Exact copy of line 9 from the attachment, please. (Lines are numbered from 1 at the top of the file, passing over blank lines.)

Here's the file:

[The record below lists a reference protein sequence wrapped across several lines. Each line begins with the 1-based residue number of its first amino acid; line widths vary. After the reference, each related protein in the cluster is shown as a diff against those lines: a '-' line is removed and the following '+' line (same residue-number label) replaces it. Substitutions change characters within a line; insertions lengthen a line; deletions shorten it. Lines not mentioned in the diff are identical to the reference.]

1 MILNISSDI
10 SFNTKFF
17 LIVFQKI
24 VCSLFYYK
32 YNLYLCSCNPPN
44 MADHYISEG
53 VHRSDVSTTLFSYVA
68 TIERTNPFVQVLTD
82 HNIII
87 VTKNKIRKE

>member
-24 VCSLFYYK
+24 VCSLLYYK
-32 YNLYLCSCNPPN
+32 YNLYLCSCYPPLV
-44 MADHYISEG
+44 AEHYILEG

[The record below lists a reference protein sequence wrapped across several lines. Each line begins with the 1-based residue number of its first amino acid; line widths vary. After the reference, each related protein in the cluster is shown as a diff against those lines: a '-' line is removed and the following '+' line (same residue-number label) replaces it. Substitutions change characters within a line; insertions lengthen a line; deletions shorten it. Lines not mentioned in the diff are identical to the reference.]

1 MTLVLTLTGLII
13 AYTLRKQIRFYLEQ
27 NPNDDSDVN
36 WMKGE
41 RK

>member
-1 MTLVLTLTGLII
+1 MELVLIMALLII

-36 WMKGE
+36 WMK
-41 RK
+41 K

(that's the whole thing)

68 TIERTNPFVQVLTD